Monday, May 14, 2012

Arthritis Awareness Month

There are lots of health observances this month including Employee Health and Fitness Month, National High Blood Pressure Education Month, National Osteoporosis Awareness and Prevention Month, National Women's Health Week, and National Senior Health and Fitness Day.  While all of these topics are important, today we will focus on Arthritis Awareness Month.

Do you suffer from arthritis?  Do you know someone who does?  Osteoarthritis (OA), also called osteoarthroses or degenerative joint disease, is the most common type of arthritis.  OA is a chronic condition characterized by the breakdown of the joint's cartilage.  This breakdown causes the bones to rub against each other, causing stiffness, pain, and loss of movement in the joint.  This chronic disease affects almost 27 million Americans.

A report from the Centers for Disease Control in 2009 shows that with the rise in obesity rates, more people are suffering from both obesity and arthritis. Obesity rates are 54% higher among adults with arthritis compared to those without the condition.  Unfortunately, Kentucky is among the top 20 states with the highest rates of obesity among adults with arthritis.  Specifically we are the 16th highest with 39.4%.

Even though arthritis can be a debilitating disease, it is important to remember that movement of the body is crucial to managing the disease.  You might think that because arthritis makes joints painful that it would be wise NOT to participate in physical activity.  However, movement keeps your joints lubricated with important fluid.  Weight training also helps by making the muscles around the joints stronger and able to support the body even though there is a deterioration of the cartilage.  Most importantly, movement/exercise can help reduce body weight, which in turn puts less stress on the joints.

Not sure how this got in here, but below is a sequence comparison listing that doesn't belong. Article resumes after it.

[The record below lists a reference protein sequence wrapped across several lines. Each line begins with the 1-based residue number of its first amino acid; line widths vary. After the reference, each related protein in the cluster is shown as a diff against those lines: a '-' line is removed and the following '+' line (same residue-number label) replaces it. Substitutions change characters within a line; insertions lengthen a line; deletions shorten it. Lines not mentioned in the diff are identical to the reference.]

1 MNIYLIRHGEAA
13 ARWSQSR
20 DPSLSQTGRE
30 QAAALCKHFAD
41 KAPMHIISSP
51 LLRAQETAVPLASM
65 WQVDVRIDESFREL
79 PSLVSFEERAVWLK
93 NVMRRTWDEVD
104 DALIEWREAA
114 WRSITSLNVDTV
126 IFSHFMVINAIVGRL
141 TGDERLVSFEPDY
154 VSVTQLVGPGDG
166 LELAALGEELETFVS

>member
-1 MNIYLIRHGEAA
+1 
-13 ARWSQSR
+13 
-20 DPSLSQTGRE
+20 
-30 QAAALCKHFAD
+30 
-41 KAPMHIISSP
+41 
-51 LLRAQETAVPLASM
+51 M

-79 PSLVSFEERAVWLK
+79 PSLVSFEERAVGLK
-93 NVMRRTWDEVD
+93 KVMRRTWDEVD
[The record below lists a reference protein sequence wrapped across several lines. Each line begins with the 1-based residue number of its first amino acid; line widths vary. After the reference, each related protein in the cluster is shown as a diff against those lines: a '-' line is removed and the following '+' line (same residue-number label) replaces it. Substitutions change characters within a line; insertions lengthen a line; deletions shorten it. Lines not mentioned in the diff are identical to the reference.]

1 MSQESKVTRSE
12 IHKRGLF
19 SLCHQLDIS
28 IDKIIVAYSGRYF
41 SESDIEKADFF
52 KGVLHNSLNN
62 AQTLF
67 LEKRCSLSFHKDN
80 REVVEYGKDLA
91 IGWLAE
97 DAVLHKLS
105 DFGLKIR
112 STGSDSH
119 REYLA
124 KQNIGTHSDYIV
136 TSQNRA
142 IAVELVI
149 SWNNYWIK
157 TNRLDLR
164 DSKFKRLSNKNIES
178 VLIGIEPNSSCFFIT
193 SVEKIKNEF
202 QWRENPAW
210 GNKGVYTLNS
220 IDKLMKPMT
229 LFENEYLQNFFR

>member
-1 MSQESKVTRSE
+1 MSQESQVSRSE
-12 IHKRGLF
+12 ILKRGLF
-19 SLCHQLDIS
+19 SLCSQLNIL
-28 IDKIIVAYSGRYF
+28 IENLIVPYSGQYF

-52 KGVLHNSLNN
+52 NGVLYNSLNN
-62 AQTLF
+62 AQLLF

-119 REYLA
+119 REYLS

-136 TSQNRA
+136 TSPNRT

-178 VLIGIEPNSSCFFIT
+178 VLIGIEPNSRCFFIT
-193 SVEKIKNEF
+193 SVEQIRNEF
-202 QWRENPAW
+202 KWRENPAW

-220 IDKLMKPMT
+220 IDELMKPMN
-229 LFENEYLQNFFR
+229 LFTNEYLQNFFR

Osteoarthritis can affect anyone but it doesn't mean you can be healthy and active.  Nolan Ryan (National Baseball Hall of Famer), Hank Aaron (National Baseball Hall of Famer), and Joe Namath (NFL Hall of Famer and Super Bowl MVP), all battle with OA yet they all still maintain an active lifestyle.  Don't let OA stop you (or loved ones) from being active.  Stop in at PROMATx Health Club and talk with a fitness professional to find out how you can manage your arthritis through exercise. 

Click HERE to go to the Arthritis Foundation's website to learn more about arthritis and how you can help others affected by this disease.

Thursday, May 10, 2012

Healthy Gifts for Moms

Mother's Day is fast approaching.  How are you going to say "thanks" and "I love you" to your mother this year?  Here are some healthy alternatives to a box of candy and flowers to show your appreciation to mom.
  1. Dark Chocolate - If your mom loves candy then why not treat her to a dose of heart healthy, dark chocolate.  Health benefits include decreasing stroke risk, protecting the skin, and boosting mom's mood.
  2. Fruit - Edible arrangements are gaining popularity.  Talented "fruit sculptors" can transform your mom's favorite fruits into a beautiful (and edible) bouquet.  This will also help your mom get her minimum of 5 servings of fruit and she will reap the benefits of all of the vitamins and minerals.